Hollywood rarely leaves hit I.P. dormant for long, and that is especially true of the horror genre, in which even the most minor of hits can quickly be turned into full-blown franchises. After grossing $98 million on a budget of around $16 million it was all but assured that 20th Century Fox would greenlight a sequel to 1987’s Predator. Predator 2 failed to repeat the original’s success, but 20 years later the series returned with Predators and then 2018’s The Predator, both of which were moderate hits while not being able to capture what made the first so beloved among genre fans, with the last installment in particular seemingly confused about what a Predator movie should even be. But that track record is not enough to keep a good franchise down, and so the now Disney-controlled 20th Century Studios ordered up a new prequel titled Prey, and much to everyone’s surprise it’s actually really good.
We are taken all the way back to 1719 in America’s Great Plains, where we meet Naru (Amber Midthunder), a young Comanche woman and her dog Sarii (Coco). Despite being trained as a healer, she wants nothing more than to become a hunter like her brother Taabe (Dakota Beavers) and repeatedly tries to convince him to help her prove herself. When one of the tribe’s hunters is taken by a mountain lion, she sneaks her way into the rescue party and is allowed to stay after the others are convinced by her brother. They find the missing hunter alive but badly wounded and so fashion a stretcher to carry him and head back towards camp, with Taabe remaining behind to hunt the cougar.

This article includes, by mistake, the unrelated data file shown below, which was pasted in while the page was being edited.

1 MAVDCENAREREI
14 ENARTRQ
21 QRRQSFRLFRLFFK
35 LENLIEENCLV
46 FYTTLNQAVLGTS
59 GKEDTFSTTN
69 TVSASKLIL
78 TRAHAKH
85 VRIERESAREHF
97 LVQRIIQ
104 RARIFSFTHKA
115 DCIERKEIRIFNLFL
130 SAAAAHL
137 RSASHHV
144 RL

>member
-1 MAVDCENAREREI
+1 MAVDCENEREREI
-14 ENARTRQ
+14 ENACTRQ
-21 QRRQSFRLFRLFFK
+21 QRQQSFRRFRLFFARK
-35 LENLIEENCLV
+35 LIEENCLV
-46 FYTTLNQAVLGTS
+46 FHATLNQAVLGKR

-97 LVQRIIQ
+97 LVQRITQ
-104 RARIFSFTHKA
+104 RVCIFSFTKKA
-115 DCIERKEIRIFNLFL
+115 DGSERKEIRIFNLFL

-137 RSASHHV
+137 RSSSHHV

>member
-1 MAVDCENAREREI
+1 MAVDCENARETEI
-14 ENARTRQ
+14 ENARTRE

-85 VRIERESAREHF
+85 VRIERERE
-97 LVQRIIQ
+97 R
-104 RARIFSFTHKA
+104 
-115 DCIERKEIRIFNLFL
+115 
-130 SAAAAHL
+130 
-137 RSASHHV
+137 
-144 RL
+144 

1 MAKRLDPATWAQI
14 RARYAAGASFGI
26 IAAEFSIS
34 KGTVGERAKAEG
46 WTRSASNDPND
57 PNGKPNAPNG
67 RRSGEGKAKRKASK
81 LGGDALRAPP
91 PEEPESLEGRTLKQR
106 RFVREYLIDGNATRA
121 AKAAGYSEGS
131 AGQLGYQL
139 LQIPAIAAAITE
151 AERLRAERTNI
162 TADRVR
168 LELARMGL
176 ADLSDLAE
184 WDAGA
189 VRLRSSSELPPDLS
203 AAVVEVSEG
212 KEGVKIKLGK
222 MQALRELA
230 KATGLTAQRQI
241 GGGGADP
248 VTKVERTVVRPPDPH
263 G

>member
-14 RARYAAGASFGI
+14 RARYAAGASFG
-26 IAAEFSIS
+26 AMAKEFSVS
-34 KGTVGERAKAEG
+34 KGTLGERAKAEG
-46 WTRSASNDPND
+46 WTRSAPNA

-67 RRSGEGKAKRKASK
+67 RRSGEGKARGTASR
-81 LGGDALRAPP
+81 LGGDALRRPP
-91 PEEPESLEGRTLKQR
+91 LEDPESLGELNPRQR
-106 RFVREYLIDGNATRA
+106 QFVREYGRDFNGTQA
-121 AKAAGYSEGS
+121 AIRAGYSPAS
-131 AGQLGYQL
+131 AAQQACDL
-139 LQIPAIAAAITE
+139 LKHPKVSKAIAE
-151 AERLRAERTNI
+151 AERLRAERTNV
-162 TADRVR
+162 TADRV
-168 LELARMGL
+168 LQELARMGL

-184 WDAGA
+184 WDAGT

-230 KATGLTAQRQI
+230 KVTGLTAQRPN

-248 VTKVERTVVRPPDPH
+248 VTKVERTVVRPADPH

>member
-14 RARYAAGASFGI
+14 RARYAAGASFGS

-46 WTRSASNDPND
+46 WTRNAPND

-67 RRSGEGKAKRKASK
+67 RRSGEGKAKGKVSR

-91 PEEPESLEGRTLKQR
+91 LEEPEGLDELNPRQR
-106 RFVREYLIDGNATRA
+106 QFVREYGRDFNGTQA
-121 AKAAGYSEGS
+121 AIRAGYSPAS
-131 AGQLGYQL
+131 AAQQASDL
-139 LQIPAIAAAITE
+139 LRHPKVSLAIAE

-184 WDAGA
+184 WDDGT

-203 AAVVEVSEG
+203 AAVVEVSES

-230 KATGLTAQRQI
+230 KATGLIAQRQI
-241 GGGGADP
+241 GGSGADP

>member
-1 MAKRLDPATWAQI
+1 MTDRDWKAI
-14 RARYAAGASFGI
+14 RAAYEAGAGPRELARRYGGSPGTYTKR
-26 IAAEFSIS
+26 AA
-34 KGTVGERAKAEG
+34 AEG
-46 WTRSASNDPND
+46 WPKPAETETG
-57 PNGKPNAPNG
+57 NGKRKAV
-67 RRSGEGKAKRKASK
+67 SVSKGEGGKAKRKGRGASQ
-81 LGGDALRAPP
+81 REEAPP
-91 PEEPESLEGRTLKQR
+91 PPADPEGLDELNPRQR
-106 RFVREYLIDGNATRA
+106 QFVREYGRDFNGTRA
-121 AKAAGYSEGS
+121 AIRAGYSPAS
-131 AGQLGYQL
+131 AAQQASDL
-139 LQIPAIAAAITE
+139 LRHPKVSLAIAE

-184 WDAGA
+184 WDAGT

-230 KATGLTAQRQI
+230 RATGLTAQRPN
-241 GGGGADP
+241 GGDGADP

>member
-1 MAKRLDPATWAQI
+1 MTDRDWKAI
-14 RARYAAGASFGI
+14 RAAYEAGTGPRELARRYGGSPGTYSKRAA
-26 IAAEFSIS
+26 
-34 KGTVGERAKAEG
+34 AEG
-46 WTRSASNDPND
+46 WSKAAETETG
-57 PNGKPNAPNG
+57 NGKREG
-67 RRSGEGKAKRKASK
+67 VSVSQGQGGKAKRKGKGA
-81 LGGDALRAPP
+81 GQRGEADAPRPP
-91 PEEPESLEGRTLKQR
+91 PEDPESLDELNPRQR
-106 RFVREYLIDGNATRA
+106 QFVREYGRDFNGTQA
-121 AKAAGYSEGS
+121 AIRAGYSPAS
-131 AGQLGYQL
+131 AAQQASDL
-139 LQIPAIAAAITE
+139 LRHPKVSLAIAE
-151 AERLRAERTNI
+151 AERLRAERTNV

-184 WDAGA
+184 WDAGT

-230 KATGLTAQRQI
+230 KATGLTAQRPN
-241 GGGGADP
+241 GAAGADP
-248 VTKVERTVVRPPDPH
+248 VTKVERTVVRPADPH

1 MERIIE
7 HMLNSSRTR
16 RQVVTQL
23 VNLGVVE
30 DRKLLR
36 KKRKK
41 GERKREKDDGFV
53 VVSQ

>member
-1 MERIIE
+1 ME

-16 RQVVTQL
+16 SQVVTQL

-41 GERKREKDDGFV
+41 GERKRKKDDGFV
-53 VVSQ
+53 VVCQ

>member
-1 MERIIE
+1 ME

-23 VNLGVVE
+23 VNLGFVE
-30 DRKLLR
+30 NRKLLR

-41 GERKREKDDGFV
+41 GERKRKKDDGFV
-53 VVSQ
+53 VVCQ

After finding highly unsual tracks and a skinned rattlesnake, Naru suspects there is something more dangerous lurking in the woods and so heads back to warn her brother. But of course, no one believes her and after the mountain lion is killed she feels the need to go out on her own to find whatever else is out there, unaware that it is one of the alien Predators (Dane DiLiegro), with technology that far outstrips anything available at the time including the ability to appear invisible. When she finally encounters it, she and everyone else in the woods will find themselves in an intense fight for survival.
The decision to take the series so far backward in time turns out to be a good one that injects some much-needed creativity to the action while also returning the series to its roots. Director Dan Trachtenberg (10 Cloverfield Lane) and writer Patrick Aison make several smart decisions with the story, especially by including repeated allusions to the very nature of predator / prey relationships such as a clever food-chain sequence involving an insect, a mouse, and the aforementioned snake. Beavers is excellent as brother Taabe, and American Dingo Coco immediately steals viewers’ hearts, but this is first and foremost Ms. Midthunder’s movie and she carries it well, absolutely nailing a character that will live on in genre history. The general gist of the plot is pretty simple, but the smart casting and characterization, striking cinematography by Jeff Cutter, thrilling action sequences, and a good handle on how to generate genuine moments of suspense all help elevate it to something truly special. If these types of movies are your thing (and maybe even if they aren’t), you don’t want to miss this one. ★★★★★
rated r for strong bloody violence.
★★★★★ = Excellent | ★★★★ = Very Good | ★★★ = Good | ★★ = Fair | ★ = Poor